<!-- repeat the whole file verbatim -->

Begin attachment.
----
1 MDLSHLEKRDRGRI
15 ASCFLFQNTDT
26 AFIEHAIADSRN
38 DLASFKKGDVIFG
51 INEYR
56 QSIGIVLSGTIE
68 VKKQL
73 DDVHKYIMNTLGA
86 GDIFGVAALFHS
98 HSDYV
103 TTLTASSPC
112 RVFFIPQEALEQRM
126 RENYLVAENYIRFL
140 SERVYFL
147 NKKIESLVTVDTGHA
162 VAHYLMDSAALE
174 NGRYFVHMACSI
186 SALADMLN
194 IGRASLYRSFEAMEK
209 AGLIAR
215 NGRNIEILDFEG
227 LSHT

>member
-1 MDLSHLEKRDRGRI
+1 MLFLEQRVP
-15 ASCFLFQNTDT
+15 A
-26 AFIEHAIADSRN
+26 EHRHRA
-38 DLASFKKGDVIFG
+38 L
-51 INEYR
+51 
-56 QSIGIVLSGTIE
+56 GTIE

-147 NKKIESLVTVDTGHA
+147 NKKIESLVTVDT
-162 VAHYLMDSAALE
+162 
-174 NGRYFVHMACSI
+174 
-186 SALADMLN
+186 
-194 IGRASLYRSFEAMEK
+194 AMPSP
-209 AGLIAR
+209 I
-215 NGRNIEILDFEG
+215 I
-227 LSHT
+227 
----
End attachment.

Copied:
1 MDLSHLEKRDRGRI
15 ASCFLFQNTDT
26 AFIEHAIADSRN
38 DLASFKKGDVIFG
51 INEYR
56 QSIGIVLSGTIE
68 VKKQL
73 DDVHKYIMNTLGA
86 GDIFGVAALFHS
98 HSDYV
103 TTLTASSPC
112 RVFFIPQEALEQRM
126 RENYLVAENYIRFL
140 SERVYFL
147 NKKIESLVTVDTGHA
162 VAHYLMDSAALE
174 NGRYFVHMACSI
186 SALADMLN
194 IGRASLYRSFEAMEK
209 AGLIAR
215 NGRNIEILDFEG
227 LSHT

>member
-1 MDLSHLEKRDRGRI
+1 MLFLEQRVP
-15 ASCFLFQNTDT
+15 A
-26 AFIEHAIADSRN
+26 EHRHRA
-38 DLASFKKGDVIFG
+38 L
-51 INEYR
+51 
-56 QSIGIVLSGTIE
+56 GTIE

-147 NKKIESLVTVDTGHA
+147 NKKIESLVTVDT
-162 VAHYLMDSAALE
+162 
-174 NGRYFVHMACSI
+174 
-186 SALADMLN
+186 
-194 IGRASLYRSFEAMEK
+194 AMPSP
-209 AGLIAR
+209 I
-215 NGRNIEILDFEG
+215 I
-227 LSHT
+227 